Dr. Niculescu says objective testing for disorders like depression can help reduce the stigma associated with mental health conditions [Supplied]

She believes that had she been properly diagnosed at age 13, her illness would not have become so severe.

Research shows that both bipolar depression and unipolar depression are degenerative diseases.

“If I had received treatment earlier… I would have had fewer episodes,” Ensi told Al Jazeera. “I see it as [fewer] Being hospitalized, which would have saved me tons of money and tons of time, and tons of anguish.”

Dr. Niculescu says that objective testing for mood disorders like this blood test could also be key to reducing the stigma associated with mental health conditions.

“People will realize it’s just a biological disorder…it’s not a moral weakness, you’re not lazy etc,” he says.

Violet, the Russian model who prefers to share only her first name, has been living and working through depression for years.

She says she has internalized the stigma and often feels like a “liar”.

“Sometimes I feel … seeking attention or something,” she said. “These are things that you get accused of a lot, even by people close to you… and then you start to wonder if you’re actually just a selfish person who wants a lot of attention?”

The data goes a long way to dispel this suspicion, explains Kasia, an NGO worker in Sydney who asked that only her first name be used.

She compares her diagnosis of depression as an adult to when she was diagnosed with Attention Deficit Hyperactivity Disorder (ADHD) as a child.

Because tests were created to diagnose ADHD, I was able to see objective results for her psychological evaluation.

“They actually showed me all my brain scans and showed me how different my mind was. It was such a big day for me, it changed everything,”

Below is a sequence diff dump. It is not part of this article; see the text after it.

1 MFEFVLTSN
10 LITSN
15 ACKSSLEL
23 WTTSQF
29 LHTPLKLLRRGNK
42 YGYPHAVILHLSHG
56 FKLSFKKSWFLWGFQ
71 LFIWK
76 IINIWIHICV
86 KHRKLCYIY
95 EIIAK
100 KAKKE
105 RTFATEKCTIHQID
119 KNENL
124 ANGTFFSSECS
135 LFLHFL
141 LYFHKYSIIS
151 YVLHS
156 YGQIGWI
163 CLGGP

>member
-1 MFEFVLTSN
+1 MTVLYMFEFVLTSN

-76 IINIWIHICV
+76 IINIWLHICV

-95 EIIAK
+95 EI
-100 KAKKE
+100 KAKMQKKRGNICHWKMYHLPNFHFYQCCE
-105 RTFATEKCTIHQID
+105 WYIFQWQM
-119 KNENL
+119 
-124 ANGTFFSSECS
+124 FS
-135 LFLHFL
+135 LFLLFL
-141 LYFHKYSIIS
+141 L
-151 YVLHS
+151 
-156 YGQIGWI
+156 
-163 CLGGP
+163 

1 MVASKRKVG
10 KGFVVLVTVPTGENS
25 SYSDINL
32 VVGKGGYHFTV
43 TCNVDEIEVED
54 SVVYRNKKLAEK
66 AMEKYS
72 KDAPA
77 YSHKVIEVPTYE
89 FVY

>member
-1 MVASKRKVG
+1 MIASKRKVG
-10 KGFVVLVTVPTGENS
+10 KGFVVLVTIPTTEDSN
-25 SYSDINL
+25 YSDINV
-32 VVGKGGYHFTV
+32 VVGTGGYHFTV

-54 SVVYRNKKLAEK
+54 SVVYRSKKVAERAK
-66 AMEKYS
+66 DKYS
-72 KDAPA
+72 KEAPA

Kathmandu psychiatrist Dr. Pawan Sharma says such a test could further break down barriers to providing care among his patients, particularly those from isolated rural communities where there is low cultural awareness of mental illness.

Many of these patients don’t initially realize that grief can be an illness, says assistant professor in the department of psychiatry at the Bataan Academy of Health Sciences.

“They come [to physicians] With physical symptoms – with headaches, insomnia, loss of energy, heart palpitations – an illusion [are then referred] to psychiatrists,” noting that objective testing would give patients something tangible to help explain what they are feeling.

As it stands now, says NIMH’s Talkovsky, Dr. Niculescu’s study goes a long way to making this happen and pushing psychological research forward.

“What they’re doing is a very important step in our ability to generate objective tags [for] “Mental illness,” he said.

While it is still early days, with more research, the study’s blood test may become an important part of the psychiatric toolkit, bringing clarity to diagnosis and potentially changing the lives of millions of people for the better.